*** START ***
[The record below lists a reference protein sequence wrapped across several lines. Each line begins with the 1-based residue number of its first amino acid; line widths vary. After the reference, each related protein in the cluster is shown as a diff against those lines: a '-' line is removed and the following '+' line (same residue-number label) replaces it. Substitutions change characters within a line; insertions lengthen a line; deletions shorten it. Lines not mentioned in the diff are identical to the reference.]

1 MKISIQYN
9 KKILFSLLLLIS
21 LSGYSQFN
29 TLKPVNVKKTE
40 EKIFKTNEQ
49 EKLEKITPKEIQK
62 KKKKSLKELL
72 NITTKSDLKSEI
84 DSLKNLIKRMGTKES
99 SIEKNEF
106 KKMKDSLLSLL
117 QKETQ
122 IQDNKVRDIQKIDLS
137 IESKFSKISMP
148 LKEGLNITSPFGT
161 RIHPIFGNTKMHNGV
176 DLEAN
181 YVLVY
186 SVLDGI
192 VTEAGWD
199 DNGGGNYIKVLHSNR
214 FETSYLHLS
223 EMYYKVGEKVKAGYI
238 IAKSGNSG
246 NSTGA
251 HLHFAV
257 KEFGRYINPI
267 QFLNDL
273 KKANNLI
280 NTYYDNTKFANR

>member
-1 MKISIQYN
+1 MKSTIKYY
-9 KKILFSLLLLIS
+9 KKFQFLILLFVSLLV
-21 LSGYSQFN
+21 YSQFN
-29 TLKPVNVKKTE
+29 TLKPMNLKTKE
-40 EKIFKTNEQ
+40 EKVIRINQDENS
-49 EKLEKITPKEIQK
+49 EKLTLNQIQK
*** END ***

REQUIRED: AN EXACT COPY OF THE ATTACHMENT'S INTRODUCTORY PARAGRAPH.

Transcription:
[The record below lists a reference protein sequence wrapped across several lines. Each line begins with the 1-based residue number of its first amino acid; line widths vary. After the reference, each related protein in the cluster is shown as a diff against those lines: a '-' line is removed and the following '+' line (same residue-number label) replaces it. Substitutions change characters within a line; insertions lengthen a line; deletions shorten it. Lines not mentioned in the diff are identical to the reference.]